SDOH initiatives took center stage at HLTH 2021, but will they really take shape off-stage?

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MedCity News

A diagnosis of multiple sclerosis (MS) can turn even the most relaxed, imperturbable person into a full-time worry warden. Even during periods of prolonged remission, when symptoms are graciously held in check for weeks or even months, the disease has other ways of making itself felt. It lurks in the outer realms of your consciousness, always ready to derail your train of thought with concern about the next inevitable flare-up – when will it happen, where will it happen, and how bad will it be? It is questions like this that create the persistent background buzz of anxiety and fear in most MS patients, 43% of whom have an anxiety disorder, that is significantly higher than in the general population.

With that slight fear, I worked my way through the crowd of over 6,000 health professionals who had arrived last month for HLTH 2021 at the Boston Convention and Exhibition Center – an annual industry event that researchers, vendors, entrepreneurs and other health care executives for a series of keynotes, presentations and networking exercises; all with the stated aim of inspiring innovations and forging partnerships in the healthcare sector.

While the goals are to be commended, such events become all the more problematic for an MS patient in the midst of over 6,000 people all shaking hands, shuffling feet, and forcing smiles to an endless procession of new acquaintances. Live music, twirling party lights and countless eye-catching (and eardrum-bursting) shows openly vied for the attendees’ attention in the conference area.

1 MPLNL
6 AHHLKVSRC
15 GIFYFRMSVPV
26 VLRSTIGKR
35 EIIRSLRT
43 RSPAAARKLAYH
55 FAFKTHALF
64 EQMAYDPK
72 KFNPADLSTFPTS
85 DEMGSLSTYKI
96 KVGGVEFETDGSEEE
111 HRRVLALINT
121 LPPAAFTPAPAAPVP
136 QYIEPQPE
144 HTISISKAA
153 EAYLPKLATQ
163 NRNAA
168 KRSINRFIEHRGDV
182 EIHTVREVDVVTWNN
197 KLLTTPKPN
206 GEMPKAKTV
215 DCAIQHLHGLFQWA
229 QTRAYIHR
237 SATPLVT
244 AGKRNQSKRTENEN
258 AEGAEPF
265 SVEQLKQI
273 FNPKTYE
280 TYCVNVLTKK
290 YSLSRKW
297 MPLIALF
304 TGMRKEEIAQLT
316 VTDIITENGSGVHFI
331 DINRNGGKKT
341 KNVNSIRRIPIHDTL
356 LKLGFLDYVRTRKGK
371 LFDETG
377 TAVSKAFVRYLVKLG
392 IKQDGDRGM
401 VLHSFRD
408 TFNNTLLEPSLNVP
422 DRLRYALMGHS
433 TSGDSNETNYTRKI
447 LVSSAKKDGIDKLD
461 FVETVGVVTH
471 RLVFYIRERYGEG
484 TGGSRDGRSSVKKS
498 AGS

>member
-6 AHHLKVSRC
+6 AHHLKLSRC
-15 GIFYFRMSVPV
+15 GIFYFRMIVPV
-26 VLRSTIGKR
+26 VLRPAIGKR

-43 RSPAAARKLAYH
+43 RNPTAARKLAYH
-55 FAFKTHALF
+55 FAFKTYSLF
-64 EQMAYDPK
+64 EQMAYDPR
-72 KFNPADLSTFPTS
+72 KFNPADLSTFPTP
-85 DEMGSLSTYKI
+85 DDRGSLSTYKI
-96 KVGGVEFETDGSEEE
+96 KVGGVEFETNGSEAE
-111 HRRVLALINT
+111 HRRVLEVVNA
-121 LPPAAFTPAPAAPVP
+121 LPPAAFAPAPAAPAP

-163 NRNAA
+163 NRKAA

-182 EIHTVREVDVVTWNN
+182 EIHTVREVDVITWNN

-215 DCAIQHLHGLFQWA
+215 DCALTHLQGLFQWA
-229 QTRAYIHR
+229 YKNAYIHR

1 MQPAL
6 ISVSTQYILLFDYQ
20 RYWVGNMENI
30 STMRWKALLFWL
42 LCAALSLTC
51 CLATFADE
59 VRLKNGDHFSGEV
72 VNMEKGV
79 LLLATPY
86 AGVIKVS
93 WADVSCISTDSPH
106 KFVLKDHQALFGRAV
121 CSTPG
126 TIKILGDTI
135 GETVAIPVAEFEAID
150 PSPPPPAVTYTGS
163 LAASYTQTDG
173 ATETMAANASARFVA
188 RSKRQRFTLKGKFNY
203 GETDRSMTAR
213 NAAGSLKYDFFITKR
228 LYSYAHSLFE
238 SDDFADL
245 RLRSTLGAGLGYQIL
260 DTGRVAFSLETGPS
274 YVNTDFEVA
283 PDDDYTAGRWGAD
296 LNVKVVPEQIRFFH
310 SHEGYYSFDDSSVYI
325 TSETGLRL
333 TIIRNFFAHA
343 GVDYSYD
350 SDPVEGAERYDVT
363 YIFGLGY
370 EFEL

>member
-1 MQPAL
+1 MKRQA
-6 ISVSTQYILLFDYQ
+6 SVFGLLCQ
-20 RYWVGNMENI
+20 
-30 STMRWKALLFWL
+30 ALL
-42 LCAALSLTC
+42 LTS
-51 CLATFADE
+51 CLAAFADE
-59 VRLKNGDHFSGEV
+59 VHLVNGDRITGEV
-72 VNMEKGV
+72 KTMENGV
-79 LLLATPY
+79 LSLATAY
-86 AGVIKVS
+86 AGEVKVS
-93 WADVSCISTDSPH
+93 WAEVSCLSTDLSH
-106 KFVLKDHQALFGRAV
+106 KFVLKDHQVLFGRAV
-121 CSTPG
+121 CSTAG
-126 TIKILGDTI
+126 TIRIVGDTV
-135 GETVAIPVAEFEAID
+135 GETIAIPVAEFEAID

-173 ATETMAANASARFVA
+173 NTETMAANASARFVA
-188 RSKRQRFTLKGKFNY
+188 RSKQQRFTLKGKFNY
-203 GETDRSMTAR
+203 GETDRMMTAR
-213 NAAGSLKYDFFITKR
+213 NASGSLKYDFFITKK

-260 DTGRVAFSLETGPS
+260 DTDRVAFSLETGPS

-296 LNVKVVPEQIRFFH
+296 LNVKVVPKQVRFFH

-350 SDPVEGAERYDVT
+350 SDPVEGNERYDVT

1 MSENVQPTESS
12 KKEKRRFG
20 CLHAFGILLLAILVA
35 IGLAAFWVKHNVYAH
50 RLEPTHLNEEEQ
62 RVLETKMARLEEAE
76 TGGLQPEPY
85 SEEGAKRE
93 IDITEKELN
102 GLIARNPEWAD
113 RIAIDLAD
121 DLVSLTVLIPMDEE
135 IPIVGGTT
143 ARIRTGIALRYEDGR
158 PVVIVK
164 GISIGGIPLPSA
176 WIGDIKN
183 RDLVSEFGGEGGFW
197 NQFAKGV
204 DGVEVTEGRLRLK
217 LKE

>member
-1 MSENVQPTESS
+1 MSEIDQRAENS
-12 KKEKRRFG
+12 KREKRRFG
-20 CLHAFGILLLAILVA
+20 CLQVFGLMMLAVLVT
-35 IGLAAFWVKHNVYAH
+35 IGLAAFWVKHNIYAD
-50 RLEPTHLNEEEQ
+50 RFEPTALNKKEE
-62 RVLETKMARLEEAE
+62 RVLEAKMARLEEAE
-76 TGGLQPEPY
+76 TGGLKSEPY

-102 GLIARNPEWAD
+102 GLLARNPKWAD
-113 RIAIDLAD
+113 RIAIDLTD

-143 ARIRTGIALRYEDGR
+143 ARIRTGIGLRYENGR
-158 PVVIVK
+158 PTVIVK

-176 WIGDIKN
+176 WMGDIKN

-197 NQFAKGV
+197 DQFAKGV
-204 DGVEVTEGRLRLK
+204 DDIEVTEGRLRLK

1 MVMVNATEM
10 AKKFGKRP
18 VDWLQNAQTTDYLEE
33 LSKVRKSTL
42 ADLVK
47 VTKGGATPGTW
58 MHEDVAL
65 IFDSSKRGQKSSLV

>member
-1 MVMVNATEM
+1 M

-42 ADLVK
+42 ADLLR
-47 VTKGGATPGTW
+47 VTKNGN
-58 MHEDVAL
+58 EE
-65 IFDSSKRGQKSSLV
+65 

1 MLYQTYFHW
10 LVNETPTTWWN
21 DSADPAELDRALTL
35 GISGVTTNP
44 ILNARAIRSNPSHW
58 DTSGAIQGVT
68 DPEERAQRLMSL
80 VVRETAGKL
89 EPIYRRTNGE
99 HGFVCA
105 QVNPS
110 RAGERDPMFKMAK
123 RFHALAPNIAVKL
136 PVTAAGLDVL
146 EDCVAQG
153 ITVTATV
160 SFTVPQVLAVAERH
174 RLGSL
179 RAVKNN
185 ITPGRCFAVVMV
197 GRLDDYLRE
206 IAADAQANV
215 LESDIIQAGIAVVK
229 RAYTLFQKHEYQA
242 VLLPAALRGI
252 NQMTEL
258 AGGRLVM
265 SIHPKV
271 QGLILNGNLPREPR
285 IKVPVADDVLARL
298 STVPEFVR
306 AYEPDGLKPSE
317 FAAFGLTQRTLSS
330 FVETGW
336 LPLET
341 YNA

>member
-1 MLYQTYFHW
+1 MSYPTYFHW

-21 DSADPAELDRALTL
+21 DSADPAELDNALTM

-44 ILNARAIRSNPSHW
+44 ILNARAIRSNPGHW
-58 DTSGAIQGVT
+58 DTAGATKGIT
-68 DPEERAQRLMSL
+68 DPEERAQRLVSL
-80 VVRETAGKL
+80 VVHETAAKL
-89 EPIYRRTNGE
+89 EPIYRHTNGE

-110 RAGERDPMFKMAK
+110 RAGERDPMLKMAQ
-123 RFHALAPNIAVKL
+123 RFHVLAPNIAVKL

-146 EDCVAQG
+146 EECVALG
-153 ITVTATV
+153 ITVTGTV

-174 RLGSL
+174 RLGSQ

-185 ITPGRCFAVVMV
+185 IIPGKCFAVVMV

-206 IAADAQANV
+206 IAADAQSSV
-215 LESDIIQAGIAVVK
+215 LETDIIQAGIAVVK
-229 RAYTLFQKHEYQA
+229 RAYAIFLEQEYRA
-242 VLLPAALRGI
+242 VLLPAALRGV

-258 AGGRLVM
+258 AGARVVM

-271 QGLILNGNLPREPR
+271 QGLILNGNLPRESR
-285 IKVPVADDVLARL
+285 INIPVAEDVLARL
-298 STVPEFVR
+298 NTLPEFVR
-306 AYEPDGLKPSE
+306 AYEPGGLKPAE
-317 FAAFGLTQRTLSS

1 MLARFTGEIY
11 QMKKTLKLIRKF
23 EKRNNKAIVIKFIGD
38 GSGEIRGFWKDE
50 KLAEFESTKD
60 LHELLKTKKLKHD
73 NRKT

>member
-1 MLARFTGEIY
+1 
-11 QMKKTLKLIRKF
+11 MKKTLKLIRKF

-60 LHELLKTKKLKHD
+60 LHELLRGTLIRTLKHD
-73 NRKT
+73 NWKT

As I emerged from the crowd, I spotted a vacant seat near the main stage and sat up straight as the lights dimmed for the opening ceremony. The presentation began with a short, animated video – a montage of around 15 current and attention-grabbing public health statistics. A mix of today’s gritty reality and tomorrow’s inspiring trends, the statistics aimed to address some of the most historically marginalized public health issues, including race, inequality, mental health, and addiction.

“From 2019 to 2020 we saw the biggest decline in life expectancy in the US since World War II,” boomed the narrator. “Disproportionate influence on people of color. Although people of color are almost five times more likely to be hospitalized with Covid, the majority of research neglects these communities.

“63% of our younger generations have significant symptoms of anxiety or depression,” the narrator continued. “The number of overdose deaths in the United States rose nearly 30% from 2019 to 2020, with the highest increase among adolescents.”

Though far from illuminating, the numbers were clearly effective. As I listened to the last two statistics – and watched the accompanying animation of a man collapsing with a pill bottle in hand – I thought of my brother, who had had a lifelong mental health problem that was left untreated. In the absence of quality care, he began self-medication at a young age and eventually died from the complications associated with alcohol abuse disorder.

Part of me was naturally encouraged to see traditionally marginalized issues like this being addressed so openly and honestly in this setting. Equally encouraging were the opening remarks by HLTH CEO and Co-Founder Jonathan Weiner, which included uncompromising calls for progressive action and the important role of Social Determinants of Health (SDOH) in patient outcomes.

“To solve the biggest problems, leaders need to get used to talking about disparities and understanding the root cause and the different approaches that need to be followed to support the health needs of different populations,” Weiner said.